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GIANTS WIN IT ALL! BRING TITLE TO SAN FRANCISCO END 56 YEAR SERIES DROUGHT

The Drought is Over Giants Win! (AP Photo/David J. Phillip)

It was something that no one predicted at the beginning of the season, a Cinderella story of a team of journeymen unknowns, cast offs, rookies and a phenomenal staff of young pitchers overcame obstacle after obstacle to win the team’s first World Series title since 1954.  Back then it was the “Say Hey Kid” Willie Mays who electrified the nation with his back to the ball catch in deep center at the Polo Grounds while in 2010 it was a collection of misfits who bonded as no team ever has to win the World Series when no-one said they would even win their division.

Aubrey Huff in the Arms of Buster Posey (AP Photo/Mark Humphrey)

This team whose theme song was Journey’s “Don’t Stop Believing” didn’t stop believing and did what no Giants team stocked with All-Stars and Hall of Famers had not done since they were the New York Giants playing at the Polo Grounds. The franchise that had known sudden defeat in a 1-0 bottom of the 9th inning loss in the 1962 World Series to the New York Yankees finally won.  The franchise that had endured the tragic Earthquake Series of 1989 when they were swept by the A’s overcame all to win in 2010. Likewise the franchise that when just 6 outs from the victory in game six with the Champagne chilling on the clubhouse lost to the Angels had finally overcame decades of despair to win a World Series that most experts said that they would never win.

Tim “the Freak” Lincecum and his wild hair were a trademark of the Giants

Throughout the year the Giants were accorded no respect.  At the beginning of the season the Giants were picked by most to place no better than 4th in the National League West.  They won the West on the last day of the regular season and then went on to beat the Braves in 4 games in the NLDS winning game 4 in Atlanta holding the Braves to just 7 earned runs and a .175 batting average.  They played and defeated the Philadelphia Phillies in the NLCS in a series that no baseball writers that I saw, heard or read predicted them to win against the highly favored Phillies…well no one but me and ESPN 94.1 Norfolk’s Tony Mercurio.  The Giants held the mighty Phillies to just 18 earned runs in 6 games and to a .224 batting average. Asked on the Giants chances in 2011 closer Brian Wilson said “I like our chances, we were picked fourth in spring training. We should at least move up to third next spring. You’d think.”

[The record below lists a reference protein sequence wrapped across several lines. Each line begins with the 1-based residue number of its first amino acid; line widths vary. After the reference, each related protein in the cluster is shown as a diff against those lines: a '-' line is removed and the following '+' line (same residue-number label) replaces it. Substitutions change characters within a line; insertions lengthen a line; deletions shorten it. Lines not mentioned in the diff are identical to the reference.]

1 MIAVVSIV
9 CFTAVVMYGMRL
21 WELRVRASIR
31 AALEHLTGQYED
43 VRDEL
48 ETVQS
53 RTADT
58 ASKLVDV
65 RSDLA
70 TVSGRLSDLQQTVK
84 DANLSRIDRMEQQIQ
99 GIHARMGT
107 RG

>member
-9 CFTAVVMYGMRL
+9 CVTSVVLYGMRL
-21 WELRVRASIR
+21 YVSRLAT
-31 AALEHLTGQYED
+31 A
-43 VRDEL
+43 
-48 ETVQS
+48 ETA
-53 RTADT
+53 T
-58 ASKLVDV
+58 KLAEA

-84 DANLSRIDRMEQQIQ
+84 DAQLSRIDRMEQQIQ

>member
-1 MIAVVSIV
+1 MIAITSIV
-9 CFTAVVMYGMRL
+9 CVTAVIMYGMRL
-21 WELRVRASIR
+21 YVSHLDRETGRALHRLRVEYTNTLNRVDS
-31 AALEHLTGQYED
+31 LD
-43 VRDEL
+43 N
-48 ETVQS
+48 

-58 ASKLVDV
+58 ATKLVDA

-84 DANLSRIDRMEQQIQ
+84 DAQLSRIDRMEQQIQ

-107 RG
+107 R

Brian Wilson looks to the Heavens after striking out Nelson Cruz to end the World Series (AP Photo/Eric Gay)

The Giants pitchers allowed just 37 earned runs in 135 innings for a 2.47 post season ERA holding the Braves, Phillies and Rangers to 94 hits in 480 at bats and a playoff opposing batting average of .196.  Any way that you stack it, the Giants pitcher’s dominated two of the most prolific hitting teams in baseball as well as a good hitting Braves team allowing only 9 home runs.

“The key to winning baseball games is pitching, fundamentals, and three run homers.” Earl Weaver

Edgar Renteria gets his game winning home run off of Cliff Lee in the top of the 7th inning (Photo by Christian Petersen/Getty Images)

The story of the 2010 Giants is a story for the ages, a team composed of cast offs, second chance journeymen, veterans with their best years behind them and rookies who played like seasoned veterans overcame every obstacle and proved to the multitude of naysayers that they could win in a convincing manner.  Rookies including Catcher Buster Posey and pitcher Madison Bumgarner who both played the first months of the season at Triple-A Fresno played key roles in the last half of the season and the post season with Bumgarner’s win in game 4 being something that had everybody talking. Edgar Renteria in his second year of a 2 year contract that all expected to be his last year playing ball was the MVP.  He overcame a torn bicep and a lack of playing time to hit 2 home runs including the winning hit tonight after only hitting 3 in the regular season spending 4 months on the bench.  In the World Series he hit .412 with 6 RBI. To make it even more of a story Renteria called his shot in game 5 to Andres Torres and he had the game winning hit in the 1998 World Series for the Florida Marlins against the Cleveland Indians.

Cody Ross was picked up off waivers at the last possible moment after being released from the Florida Marlins had 5 post-season home runs and many key hits and at bats.  Aubrey Huff a free agent that no one seemed to want became the team’s home run leader and hit a massive home run in game four on Sunday night and a great sacrifice bunt that led up to Renteria’s home run.  Freddy Sanchez when not hitting with the bat made defensive play after defensive play. Andres Torres hit at a torrid pace, Juan Uribe with key home runs in the NLCS and World Series while numerous other Giants had key hits, defensive plays or pitching performances.

Tim Lincecum holds the World Series Trophy (AP Photo/Tony Gutierrez)